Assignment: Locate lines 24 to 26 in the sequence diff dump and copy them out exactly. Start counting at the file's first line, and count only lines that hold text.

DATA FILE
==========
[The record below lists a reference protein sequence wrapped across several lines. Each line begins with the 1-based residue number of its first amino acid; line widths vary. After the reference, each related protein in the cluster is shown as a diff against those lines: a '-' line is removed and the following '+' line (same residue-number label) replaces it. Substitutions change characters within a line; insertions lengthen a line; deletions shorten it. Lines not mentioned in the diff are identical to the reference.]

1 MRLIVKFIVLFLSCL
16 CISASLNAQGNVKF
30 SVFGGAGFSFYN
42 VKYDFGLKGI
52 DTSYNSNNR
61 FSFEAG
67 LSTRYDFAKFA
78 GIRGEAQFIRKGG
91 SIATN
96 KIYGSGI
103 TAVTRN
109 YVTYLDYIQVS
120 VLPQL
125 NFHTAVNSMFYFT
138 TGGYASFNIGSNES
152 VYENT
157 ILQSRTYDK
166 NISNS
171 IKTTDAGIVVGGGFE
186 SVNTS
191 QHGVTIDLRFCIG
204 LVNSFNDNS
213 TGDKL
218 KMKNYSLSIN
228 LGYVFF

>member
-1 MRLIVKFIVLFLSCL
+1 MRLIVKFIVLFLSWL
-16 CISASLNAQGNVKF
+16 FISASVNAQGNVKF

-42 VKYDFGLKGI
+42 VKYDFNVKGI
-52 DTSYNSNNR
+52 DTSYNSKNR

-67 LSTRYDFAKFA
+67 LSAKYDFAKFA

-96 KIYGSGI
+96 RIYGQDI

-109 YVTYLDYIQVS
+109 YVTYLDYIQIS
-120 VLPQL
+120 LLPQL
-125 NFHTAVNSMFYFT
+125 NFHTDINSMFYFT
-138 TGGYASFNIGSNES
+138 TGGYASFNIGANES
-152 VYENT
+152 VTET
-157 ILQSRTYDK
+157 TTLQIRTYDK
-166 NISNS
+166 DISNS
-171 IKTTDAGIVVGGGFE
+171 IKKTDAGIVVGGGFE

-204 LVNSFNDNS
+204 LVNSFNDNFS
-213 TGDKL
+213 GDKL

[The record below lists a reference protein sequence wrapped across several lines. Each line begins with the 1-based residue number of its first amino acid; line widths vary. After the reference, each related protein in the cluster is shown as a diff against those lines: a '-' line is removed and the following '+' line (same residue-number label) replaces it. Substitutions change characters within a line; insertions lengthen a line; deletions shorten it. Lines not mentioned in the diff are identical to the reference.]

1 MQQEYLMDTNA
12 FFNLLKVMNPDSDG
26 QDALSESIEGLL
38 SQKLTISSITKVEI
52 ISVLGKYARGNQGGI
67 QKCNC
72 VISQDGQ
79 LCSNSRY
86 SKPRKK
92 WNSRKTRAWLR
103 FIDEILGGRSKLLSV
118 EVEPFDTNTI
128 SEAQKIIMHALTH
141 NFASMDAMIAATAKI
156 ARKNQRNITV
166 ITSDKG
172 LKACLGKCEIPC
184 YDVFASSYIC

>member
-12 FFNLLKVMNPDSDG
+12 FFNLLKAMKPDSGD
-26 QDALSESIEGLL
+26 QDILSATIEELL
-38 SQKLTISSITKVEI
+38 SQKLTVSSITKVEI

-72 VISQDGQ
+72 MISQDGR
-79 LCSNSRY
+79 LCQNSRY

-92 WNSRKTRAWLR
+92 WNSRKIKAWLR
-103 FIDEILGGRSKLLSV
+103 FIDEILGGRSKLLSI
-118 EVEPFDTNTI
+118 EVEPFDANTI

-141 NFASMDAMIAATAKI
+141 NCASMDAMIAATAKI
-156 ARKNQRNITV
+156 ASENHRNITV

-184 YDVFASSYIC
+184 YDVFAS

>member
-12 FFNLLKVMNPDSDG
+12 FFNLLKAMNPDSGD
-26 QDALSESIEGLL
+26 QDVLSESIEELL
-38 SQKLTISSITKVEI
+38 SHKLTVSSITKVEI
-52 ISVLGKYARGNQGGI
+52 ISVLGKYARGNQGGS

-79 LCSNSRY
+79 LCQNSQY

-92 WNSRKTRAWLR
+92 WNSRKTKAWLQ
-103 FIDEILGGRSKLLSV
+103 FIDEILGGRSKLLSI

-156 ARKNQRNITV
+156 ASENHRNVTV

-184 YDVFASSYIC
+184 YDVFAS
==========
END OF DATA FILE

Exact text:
213 TGDKL
218 KMKNYSLSIN
228 LGYVFF